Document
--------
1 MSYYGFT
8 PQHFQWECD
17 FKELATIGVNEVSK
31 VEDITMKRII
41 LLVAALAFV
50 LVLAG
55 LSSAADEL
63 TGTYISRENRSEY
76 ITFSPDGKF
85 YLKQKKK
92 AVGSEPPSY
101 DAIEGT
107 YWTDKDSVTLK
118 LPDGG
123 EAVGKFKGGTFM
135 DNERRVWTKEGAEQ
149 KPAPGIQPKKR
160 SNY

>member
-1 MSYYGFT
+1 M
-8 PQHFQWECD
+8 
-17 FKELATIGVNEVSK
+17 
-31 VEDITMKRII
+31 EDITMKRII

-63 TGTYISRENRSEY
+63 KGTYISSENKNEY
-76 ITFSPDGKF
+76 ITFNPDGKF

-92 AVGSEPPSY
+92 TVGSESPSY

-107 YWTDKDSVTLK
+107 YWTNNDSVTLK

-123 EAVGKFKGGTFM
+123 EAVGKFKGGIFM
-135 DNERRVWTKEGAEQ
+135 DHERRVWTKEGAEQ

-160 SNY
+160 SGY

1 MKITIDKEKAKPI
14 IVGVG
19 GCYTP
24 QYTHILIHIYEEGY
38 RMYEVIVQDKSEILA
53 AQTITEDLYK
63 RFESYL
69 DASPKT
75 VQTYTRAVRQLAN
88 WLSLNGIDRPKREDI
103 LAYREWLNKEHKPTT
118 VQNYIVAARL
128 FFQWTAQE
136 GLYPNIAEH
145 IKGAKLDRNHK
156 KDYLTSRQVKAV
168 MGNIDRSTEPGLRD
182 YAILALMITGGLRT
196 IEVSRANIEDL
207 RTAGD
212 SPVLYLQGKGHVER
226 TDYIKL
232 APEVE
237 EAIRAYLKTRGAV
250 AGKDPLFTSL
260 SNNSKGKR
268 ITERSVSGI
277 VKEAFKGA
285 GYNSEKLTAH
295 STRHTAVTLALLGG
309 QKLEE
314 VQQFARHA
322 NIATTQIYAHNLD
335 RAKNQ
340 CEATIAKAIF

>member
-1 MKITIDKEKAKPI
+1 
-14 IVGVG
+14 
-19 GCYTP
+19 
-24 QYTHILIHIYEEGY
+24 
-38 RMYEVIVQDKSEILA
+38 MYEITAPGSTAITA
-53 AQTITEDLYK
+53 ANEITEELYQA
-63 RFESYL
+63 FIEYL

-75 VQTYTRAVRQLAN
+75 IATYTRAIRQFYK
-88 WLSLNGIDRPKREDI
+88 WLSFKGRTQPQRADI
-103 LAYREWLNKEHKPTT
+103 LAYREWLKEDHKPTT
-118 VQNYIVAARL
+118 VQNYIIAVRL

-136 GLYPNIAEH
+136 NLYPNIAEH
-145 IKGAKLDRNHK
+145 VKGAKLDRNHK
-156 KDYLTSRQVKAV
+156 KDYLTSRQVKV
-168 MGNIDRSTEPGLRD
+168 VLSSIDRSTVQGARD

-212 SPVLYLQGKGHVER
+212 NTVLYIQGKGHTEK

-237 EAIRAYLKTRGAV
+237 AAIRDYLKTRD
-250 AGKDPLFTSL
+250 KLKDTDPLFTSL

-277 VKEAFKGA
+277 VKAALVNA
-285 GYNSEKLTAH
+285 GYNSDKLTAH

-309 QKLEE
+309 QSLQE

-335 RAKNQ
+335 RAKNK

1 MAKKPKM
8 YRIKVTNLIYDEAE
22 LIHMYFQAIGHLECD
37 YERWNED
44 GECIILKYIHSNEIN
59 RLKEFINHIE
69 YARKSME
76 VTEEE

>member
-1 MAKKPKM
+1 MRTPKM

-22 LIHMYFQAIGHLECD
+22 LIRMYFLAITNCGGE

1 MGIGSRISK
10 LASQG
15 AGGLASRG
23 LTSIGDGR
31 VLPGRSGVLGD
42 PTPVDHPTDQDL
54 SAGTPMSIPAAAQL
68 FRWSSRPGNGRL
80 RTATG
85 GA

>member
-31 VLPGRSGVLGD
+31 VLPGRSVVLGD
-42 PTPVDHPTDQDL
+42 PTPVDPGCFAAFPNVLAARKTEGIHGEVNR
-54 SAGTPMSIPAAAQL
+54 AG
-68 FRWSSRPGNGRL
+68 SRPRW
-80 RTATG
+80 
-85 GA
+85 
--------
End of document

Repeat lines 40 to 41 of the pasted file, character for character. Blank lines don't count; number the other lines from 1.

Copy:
-160 SNY
+160 SGY